# Seasonal Position Variations and Regional Reference Frame Realization Jeff Freymueller Geophysical Institute University of Alaska Fairbanks.

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Seasonal Position Variations and Regional Reference Frame Realization Jeff Freymueller Geophysical Institute University of Alaska Fairbanks

Motivation

Questions What is the cause of these observed seasonal variations? –Snow and ice loading? –Systematic errors in orbits, tidal loading, etc.? Do other sites (used to realize the ITRF) include seasonal variations not included in the ITRF model? –In standard time series, these sites have smaller seasonals than sites not used to realize the frame. Does the error go into the frame? –Does the method of frame realization affect seasonal signals at local/regional sites of interest?

Regional realization vs. ITRF ITRF solutions uses –Minimum constraints –“Free” velocity solution –Velocity and frame constraints added –Seasonal variation affects frame only if it biases mean velocities Regional solution or time series alignment –Daily or weekly realization of ITRF using frame sites –Positions may not be linear in time, cannot assume linear velocity of all sites in solution –Seasonal variation in frame sites may impact frame realization, and thus regional time series

Outline A non-parametric method for assessing seasonal variations What are seasonal variations at frame realization sites? –Apply an iterative approach Impact of seasonal variations on regional solution Conclusions

Non-parametric Seasonal

Method 1.Remove linear or long-term trend 2.Stack residuals by fractional year (e.g. Jan 1-10), to get mean residual for that time period 1.40 seasonal bins (9.125 days each) 2.5 point smoothing applied to bin averages 3.Daily seasonal variation derived by linear interpolation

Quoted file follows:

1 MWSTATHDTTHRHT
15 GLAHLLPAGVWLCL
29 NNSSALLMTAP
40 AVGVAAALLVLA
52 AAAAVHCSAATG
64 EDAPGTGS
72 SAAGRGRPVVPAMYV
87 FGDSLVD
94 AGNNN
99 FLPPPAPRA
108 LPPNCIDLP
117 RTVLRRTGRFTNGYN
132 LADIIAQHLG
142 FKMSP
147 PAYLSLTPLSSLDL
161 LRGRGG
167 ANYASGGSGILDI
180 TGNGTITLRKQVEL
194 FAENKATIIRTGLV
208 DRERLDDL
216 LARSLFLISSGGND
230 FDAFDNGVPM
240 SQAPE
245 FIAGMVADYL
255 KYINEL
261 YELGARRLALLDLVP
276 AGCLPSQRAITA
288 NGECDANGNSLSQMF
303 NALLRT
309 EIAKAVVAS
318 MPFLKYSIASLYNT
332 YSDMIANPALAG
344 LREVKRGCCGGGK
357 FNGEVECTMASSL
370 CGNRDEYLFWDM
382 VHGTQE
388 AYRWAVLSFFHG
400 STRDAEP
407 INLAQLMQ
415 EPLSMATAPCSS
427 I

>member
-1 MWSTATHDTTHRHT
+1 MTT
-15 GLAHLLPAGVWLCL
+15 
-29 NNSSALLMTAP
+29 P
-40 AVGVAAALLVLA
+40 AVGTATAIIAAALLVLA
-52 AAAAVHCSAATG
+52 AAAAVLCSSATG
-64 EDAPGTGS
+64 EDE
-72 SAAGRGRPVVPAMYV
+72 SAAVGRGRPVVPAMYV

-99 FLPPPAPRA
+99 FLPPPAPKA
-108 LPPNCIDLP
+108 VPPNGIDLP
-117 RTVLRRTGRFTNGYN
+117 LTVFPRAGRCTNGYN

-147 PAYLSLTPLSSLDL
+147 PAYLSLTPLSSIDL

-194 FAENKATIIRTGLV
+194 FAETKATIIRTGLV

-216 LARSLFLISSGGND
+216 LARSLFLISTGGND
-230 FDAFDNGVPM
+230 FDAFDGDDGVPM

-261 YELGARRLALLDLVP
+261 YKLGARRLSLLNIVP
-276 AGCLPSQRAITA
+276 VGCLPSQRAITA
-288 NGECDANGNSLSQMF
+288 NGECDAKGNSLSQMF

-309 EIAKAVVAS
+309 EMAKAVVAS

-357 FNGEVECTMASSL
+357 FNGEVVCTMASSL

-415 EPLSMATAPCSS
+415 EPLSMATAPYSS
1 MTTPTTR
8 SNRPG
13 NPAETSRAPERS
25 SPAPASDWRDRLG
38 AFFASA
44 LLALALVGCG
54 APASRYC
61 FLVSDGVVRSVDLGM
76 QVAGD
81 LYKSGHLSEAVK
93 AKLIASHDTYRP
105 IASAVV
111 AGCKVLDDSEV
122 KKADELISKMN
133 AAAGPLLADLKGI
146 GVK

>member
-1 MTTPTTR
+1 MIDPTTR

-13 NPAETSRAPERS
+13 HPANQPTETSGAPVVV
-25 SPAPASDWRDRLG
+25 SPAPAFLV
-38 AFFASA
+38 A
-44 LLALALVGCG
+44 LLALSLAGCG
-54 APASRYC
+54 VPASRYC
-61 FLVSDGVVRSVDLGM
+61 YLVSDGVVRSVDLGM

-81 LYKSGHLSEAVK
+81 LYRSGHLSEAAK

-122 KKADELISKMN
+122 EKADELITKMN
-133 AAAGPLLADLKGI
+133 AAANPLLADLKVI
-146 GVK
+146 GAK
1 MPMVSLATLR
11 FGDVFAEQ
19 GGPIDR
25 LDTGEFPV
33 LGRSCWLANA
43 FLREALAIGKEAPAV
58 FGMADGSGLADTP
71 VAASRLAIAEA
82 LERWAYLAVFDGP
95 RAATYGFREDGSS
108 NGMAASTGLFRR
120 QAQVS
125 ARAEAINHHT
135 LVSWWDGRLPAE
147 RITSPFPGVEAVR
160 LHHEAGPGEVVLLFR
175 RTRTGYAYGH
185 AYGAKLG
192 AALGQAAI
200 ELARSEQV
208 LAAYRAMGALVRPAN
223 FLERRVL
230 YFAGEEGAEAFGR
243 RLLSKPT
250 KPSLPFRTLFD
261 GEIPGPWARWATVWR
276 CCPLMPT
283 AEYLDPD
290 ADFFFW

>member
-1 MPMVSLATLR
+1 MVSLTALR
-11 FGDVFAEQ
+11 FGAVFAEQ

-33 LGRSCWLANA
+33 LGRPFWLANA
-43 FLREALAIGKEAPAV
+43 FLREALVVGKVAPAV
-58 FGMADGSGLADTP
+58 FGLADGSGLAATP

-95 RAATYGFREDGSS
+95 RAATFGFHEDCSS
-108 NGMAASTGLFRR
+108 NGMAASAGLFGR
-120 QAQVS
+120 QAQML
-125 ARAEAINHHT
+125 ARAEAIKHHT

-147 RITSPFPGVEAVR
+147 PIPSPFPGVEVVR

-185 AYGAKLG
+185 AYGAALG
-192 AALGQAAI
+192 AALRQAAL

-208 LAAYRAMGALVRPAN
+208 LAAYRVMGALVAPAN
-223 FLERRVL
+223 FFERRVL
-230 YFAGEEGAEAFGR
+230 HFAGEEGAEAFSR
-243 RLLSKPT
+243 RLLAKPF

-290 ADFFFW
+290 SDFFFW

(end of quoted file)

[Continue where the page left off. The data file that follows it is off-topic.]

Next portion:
EastHeight 0.51.01.5 0.51.01.5 1997200719972007

Regional Network

Solution Details Daily network solutions using fixed orbit, free network GIPSY software GOA4 –Ocean tidal loading –Relative phase center models –10 degree elevation –Time dependent ZTD + constant azimuthal tropospheric variation –ITRF2000/IGS03

Estimate Seasonals 18 sites were used to realize ITRF Estimate seasonal components for each site –Realize frame using the 17 other sites –Estimate seasonal variation –Repeat for all sites –Then iterate on solution, applying seasonal corrections estimated in the prior iteration. –Results presented after 5 iterations

Examples (scale +/- 2 cm) FLIN YELL ALGO GOLD

Classification Large seasonal variations ( > 5 mm) –BRMU, GOLD, IRKT, NYAL, THU1/3, TROM, TRO1, YELL Moderate seasonal variations (~4-5 mm) –ALGO, CHUR, MDO1, NLIB, PENT Small seasonal variation (< 4 mm) –DUBO, FLIN, STJO, TIXI Seasonals at TROM, TRO1 different in horizontal (similar in vertical)

Time Series – IRKT (Irkutsk) Original – Linear ITRFAfter final iteration

Impact On User Sites Generate 1 year synthetic time series –Seasonal variations from final iteration at all reference frame realization sites –NO seasonal variations at test sites –Realize ITRF each day assuming no seasonal variation at frame sites Test sites show seasonal variations –1-2 mm amplitude horizontal –2-4 mm amplitude horizontal –These variations are purely the result of a seasonal bias in the frame realization

Error Induced in Time Series Fairbanks, AlaskaWestern Aleutians

Conclusions Seasonal variations at many sites exceed 5 mm/yr amplitude – 2 ppb peak to peak –At most northern sites, pattern is consistent with snow and ice loading Seasonal variations bias daily or weekly frame realization –Frame parameters and station coordinates –Biases become embedded in time series Be careful in deciding what is the “data” A challenge for assessing time-dependent deformation Seasonals should be assessed at a global scale, perhaps with ITRF2005 residuals

Vertical WRMS

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